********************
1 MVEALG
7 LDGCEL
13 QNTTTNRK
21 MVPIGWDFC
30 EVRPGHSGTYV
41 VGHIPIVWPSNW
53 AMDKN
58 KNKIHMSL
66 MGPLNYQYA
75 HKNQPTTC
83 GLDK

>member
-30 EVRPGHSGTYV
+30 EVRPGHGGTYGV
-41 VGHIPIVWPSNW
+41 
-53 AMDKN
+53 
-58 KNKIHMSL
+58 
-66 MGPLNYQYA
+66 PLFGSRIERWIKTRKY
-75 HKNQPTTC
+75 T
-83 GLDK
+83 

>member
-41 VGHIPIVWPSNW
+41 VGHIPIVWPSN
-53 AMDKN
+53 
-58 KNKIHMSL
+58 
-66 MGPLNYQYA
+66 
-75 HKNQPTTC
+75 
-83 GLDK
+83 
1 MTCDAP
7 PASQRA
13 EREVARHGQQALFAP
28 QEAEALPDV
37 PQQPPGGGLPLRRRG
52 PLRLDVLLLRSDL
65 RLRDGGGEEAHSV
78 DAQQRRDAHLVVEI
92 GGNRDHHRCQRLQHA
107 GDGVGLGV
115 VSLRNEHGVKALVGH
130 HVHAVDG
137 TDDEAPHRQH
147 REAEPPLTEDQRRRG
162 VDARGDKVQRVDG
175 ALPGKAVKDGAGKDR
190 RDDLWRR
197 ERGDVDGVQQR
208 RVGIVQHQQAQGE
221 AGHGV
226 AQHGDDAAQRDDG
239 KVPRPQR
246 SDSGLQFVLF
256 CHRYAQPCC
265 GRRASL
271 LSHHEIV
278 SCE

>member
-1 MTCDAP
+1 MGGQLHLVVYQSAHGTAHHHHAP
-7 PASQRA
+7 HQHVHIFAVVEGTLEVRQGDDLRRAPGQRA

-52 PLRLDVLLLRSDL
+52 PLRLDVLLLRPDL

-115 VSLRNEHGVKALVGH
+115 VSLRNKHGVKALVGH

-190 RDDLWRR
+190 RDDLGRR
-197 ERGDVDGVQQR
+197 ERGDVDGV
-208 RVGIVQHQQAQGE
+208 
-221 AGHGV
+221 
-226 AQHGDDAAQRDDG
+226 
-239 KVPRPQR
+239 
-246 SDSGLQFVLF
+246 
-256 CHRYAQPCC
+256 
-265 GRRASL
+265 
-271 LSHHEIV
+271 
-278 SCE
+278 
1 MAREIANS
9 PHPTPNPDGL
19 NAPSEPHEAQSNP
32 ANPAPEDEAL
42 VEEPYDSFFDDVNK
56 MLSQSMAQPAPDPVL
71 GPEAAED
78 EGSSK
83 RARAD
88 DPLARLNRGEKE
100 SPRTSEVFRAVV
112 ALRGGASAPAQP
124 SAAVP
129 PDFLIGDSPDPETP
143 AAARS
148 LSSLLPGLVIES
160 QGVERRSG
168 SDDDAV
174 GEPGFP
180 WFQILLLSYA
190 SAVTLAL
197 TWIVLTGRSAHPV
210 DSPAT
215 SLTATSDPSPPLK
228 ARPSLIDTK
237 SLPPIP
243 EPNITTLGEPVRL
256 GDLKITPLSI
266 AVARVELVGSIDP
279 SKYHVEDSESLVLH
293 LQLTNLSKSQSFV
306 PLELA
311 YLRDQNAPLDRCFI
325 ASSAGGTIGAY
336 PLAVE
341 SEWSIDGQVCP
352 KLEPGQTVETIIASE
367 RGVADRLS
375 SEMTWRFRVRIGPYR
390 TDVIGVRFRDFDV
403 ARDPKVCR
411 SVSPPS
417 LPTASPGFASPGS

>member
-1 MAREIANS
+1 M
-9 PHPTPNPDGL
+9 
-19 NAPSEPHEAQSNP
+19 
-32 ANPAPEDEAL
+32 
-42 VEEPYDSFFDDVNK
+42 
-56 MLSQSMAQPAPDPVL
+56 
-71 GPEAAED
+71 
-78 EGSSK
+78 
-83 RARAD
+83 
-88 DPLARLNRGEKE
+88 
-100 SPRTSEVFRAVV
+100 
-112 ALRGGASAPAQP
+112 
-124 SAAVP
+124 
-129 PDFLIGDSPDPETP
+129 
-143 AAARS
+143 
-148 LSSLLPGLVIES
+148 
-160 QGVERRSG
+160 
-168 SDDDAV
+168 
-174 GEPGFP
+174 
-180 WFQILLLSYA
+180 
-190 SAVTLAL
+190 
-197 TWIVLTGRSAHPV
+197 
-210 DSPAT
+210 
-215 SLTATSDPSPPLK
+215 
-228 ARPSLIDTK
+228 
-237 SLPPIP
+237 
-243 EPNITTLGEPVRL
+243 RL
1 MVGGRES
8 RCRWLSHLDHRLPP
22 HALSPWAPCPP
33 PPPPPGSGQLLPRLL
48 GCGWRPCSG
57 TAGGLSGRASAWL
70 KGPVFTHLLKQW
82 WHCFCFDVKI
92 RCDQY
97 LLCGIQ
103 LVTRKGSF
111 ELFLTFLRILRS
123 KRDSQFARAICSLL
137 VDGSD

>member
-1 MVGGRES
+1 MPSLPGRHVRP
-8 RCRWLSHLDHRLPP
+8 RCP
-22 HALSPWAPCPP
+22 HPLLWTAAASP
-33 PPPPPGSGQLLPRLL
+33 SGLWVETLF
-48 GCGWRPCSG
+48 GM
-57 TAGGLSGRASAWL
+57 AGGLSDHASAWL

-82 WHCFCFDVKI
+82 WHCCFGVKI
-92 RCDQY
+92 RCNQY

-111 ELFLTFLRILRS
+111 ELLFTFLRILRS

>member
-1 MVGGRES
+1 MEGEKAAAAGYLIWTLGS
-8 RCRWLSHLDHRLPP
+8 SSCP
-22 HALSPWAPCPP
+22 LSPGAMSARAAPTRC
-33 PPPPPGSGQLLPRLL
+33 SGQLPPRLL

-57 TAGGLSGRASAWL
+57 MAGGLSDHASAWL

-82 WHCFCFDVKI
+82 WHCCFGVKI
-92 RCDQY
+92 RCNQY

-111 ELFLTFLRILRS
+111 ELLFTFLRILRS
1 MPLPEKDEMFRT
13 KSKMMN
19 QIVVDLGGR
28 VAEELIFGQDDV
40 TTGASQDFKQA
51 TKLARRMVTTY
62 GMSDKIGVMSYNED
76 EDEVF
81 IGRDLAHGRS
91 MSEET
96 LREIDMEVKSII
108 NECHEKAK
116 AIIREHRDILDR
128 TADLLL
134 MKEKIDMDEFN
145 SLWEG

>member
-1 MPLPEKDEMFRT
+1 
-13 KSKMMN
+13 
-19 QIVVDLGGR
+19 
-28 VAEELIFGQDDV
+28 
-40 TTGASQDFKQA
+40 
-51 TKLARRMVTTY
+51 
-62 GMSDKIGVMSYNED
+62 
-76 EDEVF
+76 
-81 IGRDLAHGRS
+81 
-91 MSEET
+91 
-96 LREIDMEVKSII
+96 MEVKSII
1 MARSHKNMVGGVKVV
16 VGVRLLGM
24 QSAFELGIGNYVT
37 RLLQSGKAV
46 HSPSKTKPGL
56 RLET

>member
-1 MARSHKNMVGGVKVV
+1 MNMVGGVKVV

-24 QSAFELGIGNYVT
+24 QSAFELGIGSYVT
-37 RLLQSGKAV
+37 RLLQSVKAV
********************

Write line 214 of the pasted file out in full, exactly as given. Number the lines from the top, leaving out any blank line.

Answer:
+8 RCP